Using Existing Infrastructure
“Pittsburgh is a bus city,” said David Huffaker, the chief development officer at the city’s transit agency. It was also the first U.S. city to have bus rapid transit. Opened in 1977, the South Busway consists of four miles of road built exclusively for buses to circumvent high car-traffic areas. Its success inspired similar projects.
■ In 1983, taking advantage of unused railroad tracks, Pittsburgh built the East Busway, a longer bus-only highway that travels through several neighborhoods before ending in the middle of downtown.
■ These busways are completely separate from car traffic and mostly hidden away. Buses can enter and exit the dedicated roads, avoiding traffic-choked areas and improving service times.
■ A dozen routes from all over the city join up on the busway to downtown. “You can think of it as this branching tree,” Spieler said.
Before the pandemic, Pittsburgh was one of only a few metro areas in the U.S. where bus ridership was increasing. “The population of people who take the bus here is very diverse,” Huffaker said.
Now, with $150 million in grant money from the Federal Transit Administration, Pittsburgh is building a new B.R.T. line in hopes of bringing rapid, reliable service to the city’s busiest corridor.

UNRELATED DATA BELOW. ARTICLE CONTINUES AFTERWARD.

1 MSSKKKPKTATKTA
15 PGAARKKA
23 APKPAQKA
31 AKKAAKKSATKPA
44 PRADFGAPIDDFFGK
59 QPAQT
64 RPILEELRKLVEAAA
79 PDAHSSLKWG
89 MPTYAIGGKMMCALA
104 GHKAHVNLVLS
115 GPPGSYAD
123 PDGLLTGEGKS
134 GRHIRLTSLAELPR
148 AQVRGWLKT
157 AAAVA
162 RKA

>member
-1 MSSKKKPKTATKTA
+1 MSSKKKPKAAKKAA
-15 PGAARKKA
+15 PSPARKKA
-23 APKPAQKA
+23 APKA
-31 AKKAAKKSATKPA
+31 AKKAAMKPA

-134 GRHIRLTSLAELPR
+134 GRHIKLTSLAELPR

The new project, called the University Line, will replace 19 bus routes on two parallel streets running from Pittsburgh’s Oakland neighborhood to Downtown which move more people than any other form of transit in the city.
Light rail was considered for the corridor, said Amy Silbermann, the deputy chief planning officer at Pittsburgh’s transit agency, but “B.R.T. has just become an option that gets you probably 90 percent of the benefit, at a tenth of the cost.”
The choice wasn’t just about the price tag. A light rail option, Mr. Huffaker said, would not have gone into more distant neighborhoods. “This gives us a more equitable way of sharing the benefits of rapid transit to more of the community,” he said.
But when it comes to transit in the U.S., compromises are inevitable. The University Line will not have dedicated lanes along the entire route, and initial plans to branch out even further were cut because of the cost.
New York Times